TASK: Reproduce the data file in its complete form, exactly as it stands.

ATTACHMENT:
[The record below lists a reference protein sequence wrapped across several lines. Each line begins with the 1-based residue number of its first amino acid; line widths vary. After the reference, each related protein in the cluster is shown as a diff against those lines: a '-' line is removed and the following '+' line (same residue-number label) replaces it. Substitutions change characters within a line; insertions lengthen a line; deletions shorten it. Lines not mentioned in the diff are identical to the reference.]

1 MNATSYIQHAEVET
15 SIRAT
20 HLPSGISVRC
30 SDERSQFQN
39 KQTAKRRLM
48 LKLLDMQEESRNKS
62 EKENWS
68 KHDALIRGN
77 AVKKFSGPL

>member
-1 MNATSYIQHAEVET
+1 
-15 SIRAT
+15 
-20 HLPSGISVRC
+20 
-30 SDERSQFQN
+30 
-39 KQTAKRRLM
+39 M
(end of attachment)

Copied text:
[The record below lists a reference protein sequence wrapped across several lines. Each line begins with the 1-based residue number of its first amino acid; line widths vary. After the reference, each related protein in the cluster is shown as a diff against those lines: a '-' line is removed and the following '+' line (same residue-number label) replaces it. Substitutions change characters within a line; insertions lengthen a line; deletions shorten it. Lines not mentioned in the diff are identical to the reference.]

1 MNATSYIQHAEVET
15 SIRAT
20 HLPSGISVRC
30 SDERSQFQN
39 KQTAKRRLM
48 LKLLDMQEESRNKS
62 EKENWS
68 KHDALIRGN
77 AVKKFSGPL

>member
-1 MNATSYIQHAEVET
+1 
-15 SIRAT
+15 
-20 HLPSGISVRC
+20 
-30 SDERSQFQN
+30 
-39 KQTAKRRLM
+39 M